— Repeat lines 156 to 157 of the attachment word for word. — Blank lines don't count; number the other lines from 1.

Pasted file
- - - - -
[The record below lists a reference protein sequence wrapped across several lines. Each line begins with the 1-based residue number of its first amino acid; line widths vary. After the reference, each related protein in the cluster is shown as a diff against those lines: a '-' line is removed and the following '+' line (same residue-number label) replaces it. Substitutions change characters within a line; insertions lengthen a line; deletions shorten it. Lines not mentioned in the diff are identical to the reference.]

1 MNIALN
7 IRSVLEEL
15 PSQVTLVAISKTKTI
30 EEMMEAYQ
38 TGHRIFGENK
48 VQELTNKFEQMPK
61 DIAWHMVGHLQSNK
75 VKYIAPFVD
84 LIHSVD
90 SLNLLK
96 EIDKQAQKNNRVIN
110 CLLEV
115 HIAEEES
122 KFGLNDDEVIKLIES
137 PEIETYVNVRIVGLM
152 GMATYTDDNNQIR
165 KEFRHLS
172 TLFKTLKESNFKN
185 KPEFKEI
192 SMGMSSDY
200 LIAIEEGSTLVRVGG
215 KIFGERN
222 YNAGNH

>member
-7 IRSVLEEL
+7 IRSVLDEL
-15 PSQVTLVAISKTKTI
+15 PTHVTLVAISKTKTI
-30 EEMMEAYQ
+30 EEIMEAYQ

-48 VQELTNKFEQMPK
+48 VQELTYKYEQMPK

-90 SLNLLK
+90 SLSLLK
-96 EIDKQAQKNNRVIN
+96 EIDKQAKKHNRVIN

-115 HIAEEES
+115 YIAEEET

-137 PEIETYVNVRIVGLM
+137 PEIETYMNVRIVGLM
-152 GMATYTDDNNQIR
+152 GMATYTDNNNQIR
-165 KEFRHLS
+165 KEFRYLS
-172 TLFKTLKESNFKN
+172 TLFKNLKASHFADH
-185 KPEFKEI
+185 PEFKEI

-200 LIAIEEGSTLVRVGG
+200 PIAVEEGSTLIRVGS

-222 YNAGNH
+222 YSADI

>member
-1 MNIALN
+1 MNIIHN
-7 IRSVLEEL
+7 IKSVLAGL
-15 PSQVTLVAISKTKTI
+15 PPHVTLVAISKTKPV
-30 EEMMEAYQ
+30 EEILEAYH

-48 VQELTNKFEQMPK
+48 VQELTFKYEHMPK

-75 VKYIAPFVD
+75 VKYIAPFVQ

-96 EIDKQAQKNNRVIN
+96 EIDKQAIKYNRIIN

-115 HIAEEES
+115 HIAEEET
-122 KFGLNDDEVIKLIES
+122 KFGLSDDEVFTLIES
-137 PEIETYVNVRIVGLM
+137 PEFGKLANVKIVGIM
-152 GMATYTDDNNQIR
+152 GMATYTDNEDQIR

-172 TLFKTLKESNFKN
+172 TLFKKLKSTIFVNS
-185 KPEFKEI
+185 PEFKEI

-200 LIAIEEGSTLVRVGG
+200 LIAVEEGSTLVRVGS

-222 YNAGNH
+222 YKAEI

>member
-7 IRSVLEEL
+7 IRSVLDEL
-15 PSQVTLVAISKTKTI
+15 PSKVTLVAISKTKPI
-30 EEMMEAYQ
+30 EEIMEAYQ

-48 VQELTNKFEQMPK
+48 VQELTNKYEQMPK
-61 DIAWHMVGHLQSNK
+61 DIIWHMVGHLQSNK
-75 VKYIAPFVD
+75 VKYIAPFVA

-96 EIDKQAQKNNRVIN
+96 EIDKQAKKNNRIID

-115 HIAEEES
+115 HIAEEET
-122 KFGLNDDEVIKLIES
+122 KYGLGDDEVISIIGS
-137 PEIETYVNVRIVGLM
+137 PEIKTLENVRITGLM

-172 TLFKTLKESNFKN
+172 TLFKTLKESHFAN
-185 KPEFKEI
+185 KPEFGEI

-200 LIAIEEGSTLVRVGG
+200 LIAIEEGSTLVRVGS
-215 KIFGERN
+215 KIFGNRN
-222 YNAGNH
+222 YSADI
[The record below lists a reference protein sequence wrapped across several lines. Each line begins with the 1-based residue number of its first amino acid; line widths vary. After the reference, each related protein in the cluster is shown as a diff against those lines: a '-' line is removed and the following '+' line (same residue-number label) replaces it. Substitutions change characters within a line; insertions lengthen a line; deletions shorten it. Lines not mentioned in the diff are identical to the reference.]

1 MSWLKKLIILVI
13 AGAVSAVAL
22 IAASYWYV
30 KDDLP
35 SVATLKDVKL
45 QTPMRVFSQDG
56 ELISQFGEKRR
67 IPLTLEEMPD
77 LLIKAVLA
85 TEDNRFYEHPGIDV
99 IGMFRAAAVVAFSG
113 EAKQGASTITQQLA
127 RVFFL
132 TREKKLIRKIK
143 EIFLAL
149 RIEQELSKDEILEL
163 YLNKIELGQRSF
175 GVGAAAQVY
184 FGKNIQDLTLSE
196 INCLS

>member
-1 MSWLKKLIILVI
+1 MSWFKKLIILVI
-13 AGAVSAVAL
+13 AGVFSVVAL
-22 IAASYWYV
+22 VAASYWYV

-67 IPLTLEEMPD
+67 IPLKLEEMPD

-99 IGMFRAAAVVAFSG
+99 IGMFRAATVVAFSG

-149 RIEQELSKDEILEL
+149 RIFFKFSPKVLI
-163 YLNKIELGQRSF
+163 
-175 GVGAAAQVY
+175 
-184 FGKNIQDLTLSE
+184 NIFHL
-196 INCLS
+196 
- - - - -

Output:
-196 INCLS
+196 